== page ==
USF hopes to raise more than $400 million in research grants

Despite a souring economy and University budget cuts, President Judy Genshaft said USF’s focus on research has not dwindled.

In her fall address, Genshaft said she wants the University to concentrate on finding other sources of funding — such as research grants — to offset state budget cuts. And key administrators are trying to bolster research opportunities amid declining funds, even looking abroad for scholarly money.

USF earned $366 million in research funding for the 2007-2008 school year, and Vice President for Research Karen Holbrook expects the amount for 2008-2009 to top $400 million.

Holbrook and researchers are looking at new ways to find funds for projects.

“We are working collaboratively to get a lot more federal funding and a lot more interdisciplinary support,” she said.

One goal is to collaborate on research with other universities or private companies. There are many global opportunities as well, Holbrook said.

Money that goes to research projects is earned by USF for that specific project.

Most funds come from federal agencies such as the National Science Foundation, the National Institute of Health (NIH), the Department of Defense and the Department of Education.

Ultimately, NIH spokeswoman Jenny Haliski said, most of the research money from federal agencies comes from taxpayer money.

Private companies and foundations also give money for research. Most of the funds come from continuing grants, but many new projects are started each year.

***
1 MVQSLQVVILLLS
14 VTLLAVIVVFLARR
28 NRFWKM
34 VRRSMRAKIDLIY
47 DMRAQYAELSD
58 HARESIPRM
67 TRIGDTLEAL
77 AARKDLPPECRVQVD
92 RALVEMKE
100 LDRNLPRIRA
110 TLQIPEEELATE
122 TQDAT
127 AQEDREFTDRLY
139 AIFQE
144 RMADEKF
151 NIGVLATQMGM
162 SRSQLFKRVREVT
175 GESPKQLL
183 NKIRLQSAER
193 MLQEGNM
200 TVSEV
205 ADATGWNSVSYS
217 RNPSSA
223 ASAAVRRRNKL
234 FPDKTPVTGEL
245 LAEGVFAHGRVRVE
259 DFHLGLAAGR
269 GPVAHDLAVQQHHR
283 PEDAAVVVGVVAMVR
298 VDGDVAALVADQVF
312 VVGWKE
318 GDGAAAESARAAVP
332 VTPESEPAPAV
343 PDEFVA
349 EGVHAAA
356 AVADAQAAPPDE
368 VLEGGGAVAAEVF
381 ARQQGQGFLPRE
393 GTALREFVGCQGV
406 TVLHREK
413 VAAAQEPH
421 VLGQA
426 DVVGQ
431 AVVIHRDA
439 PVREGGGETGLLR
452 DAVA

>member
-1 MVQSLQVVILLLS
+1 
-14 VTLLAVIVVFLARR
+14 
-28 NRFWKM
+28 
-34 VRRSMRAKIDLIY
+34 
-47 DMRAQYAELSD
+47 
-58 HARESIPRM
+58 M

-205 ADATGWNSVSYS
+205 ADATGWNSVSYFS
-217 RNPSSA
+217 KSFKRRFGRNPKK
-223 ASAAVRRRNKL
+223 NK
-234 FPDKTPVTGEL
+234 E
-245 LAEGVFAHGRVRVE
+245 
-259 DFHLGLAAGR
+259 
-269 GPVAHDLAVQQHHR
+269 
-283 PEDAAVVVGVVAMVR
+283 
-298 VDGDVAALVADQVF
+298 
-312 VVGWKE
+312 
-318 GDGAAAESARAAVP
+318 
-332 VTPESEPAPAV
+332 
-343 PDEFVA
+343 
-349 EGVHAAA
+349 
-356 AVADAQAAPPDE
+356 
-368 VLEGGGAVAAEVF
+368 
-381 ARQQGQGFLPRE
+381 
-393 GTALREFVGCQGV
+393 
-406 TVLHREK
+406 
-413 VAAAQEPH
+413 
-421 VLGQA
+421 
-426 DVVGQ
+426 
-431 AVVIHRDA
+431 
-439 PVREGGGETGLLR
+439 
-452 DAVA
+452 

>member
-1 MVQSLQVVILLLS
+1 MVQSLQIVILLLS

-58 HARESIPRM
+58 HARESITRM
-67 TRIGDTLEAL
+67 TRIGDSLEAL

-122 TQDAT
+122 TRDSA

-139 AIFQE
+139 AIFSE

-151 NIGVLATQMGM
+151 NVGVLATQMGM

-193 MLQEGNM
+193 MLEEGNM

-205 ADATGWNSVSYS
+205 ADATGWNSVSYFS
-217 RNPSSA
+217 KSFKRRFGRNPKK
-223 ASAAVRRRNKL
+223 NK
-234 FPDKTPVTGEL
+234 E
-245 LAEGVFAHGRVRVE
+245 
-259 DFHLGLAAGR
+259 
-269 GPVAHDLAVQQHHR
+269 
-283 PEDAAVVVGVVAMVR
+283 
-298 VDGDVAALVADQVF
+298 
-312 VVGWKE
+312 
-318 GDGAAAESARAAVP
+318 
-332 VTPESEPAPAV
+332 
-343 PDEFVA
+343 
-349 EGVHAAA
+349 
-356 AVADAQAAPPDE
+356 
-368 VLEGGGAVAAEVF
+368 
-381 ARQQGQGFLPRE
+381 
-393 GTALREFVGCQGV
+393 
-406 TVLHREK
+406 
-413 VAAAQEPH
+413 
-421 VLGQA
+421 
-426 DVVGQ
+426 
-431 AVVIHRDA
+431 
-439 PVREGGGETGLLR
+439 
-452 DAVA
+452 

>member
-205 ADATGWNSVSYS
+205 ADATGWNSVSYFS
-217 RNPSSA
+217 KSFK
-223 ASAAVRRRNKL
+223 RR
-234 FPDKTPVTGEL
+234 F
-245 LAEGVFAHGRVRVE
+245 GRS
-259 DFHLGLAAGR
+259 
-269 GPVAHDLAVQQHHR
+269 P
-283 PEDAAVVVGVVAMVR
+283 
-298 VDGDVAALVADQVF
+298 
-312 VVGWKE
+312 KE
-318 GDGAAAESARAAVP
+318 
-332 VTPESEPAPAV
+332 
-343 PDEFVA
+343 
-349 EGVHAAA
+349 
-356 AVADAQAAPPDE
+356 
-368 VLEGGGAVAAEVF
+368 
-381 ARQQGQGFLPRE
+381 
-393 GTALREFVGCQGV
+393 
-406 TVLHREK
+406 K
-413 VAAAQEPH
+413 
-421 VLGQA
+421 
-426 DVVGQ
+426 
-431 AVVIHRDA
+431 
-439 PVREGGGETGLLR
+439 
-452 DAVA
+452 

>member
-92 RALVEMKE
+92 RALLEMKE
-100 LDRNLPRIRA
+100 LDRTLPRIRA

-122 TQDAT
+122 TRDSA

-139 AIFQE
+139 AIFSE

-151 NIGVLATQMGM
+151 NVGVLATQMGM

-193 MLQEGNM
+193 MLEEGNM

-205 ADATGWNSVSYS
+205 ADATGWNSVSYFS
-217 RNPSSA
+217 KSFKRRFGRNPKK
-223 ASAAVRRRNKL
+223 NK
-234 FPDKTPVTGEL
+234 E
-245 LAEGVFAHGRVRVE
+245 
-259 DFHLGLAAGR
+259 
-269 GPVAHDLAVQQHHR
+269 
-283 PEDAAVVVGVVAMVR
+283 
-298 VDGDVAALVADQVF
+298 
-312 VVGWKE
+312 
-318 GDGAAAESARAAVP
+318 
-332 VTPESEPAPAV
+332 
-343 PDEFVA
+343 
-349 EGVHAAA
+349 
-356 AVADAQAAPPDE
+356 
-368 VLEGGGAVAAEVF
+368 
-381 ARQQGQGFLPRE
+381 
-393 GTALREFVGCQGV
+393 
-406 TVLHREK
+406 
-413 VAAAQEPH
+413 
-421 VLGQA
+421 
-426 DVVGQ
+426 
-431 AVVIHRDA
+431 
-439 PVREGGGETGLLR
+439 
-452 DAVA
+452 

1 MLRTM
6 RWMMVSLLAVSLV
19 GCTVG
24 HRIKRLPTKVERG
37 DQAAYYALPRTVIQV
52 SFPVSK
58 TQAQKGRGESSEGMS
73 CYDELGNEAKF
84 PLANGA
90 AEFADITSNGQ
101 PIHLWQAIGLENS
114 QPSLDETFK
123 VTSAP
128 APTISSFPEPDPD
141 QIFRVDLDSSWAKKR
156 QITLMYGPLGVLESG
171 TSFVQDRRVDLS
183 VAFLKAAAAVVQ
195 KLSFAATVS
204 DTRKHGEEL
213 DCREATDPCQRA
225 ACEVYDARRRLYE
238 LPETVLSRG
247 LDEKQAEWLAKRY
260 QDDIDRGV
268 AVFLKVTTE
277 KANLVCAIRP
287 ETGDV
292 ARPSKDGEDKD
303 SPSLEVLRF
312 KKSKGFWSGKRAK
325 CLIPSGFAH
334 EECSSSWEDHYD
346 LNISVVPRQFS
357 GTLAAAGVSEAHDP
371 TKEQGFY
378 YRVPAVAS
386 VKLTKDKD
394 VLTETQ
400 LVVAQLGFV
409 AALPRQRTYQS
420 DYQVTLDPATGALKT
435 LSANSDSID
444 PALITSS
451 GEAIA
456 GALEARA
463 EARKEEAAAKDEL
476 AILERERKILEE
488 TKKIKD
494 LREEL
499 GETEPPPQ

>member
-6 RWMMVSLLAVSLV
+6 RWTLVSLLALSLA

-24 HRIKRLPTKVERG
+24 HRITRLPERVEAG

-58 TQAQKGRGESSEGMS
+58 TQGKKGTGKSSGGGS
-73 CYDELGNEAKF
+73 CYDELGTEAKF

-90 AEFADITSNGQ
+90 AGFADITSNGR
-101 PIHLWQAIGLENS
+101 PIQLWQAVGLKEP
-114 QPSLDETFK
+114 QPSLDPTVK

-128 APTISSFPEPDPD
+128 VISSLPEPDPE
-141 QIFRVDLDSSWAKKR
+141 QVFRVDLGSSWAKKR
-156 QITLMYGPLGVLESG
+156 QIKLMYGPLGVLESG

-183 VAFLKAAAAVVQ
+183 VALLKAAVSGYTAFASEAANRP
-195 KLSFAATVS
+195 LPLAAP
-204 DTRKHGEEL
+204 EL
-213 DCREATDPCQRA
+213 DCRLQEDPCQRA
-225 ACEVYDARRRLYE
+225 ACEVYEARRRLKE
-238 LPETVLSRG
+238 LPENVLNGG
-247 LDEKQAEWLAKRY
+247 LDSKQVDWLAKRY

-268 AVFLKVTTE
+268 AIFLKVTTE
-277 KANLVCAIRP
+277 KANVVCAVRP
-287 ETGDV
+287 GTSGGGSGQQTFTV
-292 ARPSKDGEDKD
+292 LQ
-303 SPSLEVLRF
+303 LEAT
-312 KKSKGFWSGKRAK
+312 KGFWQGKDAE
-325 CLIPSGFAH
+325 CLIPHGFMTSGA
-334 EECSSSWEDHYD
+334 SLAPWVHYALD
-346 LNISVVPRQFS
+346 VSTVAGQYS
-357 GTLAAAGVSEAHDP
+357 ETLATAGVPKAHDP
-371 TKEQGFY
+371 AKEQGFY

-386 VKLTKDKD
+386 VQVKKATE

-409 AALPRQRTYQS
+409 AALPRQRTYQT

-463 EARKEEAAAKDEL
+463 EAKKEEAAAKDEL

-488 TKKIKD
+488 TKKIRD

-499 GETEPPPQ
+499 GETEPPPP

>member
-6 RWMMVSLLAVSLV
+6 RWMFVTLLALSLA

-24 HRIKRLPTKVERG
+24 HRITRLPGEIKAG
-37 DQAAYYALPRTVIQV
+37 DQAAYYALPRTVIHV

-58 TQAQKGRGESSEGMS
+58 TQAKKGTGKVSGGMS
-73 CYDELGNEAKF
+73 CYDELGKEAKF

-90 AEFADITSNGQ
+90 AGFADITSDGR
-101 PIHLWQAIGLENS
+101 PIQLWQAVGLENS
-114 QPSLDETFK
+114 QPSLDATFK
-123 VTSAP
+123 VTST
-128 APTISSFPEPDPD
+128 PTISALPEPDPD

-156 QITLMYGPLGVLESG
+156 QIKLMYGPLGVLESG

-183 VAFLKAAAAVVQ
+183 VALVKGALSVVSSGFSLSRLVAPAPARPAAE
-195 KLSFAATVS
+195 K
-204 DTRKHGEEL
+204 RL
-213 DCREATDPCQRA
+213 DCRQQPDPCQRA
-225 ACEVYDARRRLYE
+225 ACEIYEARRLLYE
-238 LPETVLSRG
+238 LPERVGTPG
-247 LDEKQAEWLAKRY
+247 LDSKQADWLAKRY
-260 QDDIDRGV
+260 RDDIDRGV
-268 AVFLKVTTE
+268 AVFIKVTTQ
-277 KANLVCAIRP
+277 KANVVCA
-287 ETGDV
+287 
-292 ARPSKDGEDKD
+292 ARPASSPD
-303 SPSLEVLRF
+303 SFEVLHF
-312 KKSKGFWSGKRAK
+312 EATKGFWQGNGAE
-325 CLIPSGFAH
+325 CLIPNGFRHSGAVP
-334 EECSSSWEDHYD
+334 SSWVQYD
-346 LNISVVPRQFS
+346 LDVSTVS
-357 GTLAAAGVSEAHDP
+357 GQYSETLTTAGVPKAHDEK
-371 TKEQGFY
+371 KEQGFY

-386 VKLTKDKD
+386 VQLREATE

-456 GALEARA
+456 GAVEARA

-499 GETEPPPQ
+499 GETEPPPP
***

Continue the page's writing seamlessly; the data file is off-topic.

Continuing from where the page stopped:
“We hope that we will have a lot of continuing money, but every year we also get new awards,” Holbrook said.

As research priorities in Florida and the nation change and USF hires new faculty with different interests and knowledge, new awards can ultimately be acquired, she said.

“There is something new all the time in terms of research,” Holbrook said. “There are always opportunities for new funding to come in.”

It is not always easy to secure scientific research money, Holbrook said. Faculty members must write a proposal, which is reviewed by peer experts in the same area of study. The grant must be well written and, to be considered for the money, the researcher usually needs a good background.

In addition to scientific research, the arts and social sciences at USF — for which projects usually require much less funding — play a major role in the research on campus, Holbrook said.

Projects of this type, Holbrook said, include literature, performance and music, visual arts and liberal arts work.

“We do an incredible amount of first-rate work in the humanities,” Holbrook said. “They don’t bring in a lot of money, but do build reputation.”

Holbrook said research success is often measured by monetary value, but research with little profit incentive helps USF’s reputation.

Students are also an important factor in expanding research at USF.  At least 1,000 undergraduate students participate in research of some kind, said Naomi Yavneh, who organizes Undergraduate Research at USF that matches students with mentors to study a subject and provides them with funds for projects and travel.

As more undergraduate students become involved with research, Holbrook said, more learn new skills that will prepare them for work after college.

“Undergraduate research prepares them for formal research programs,” Yavneh said.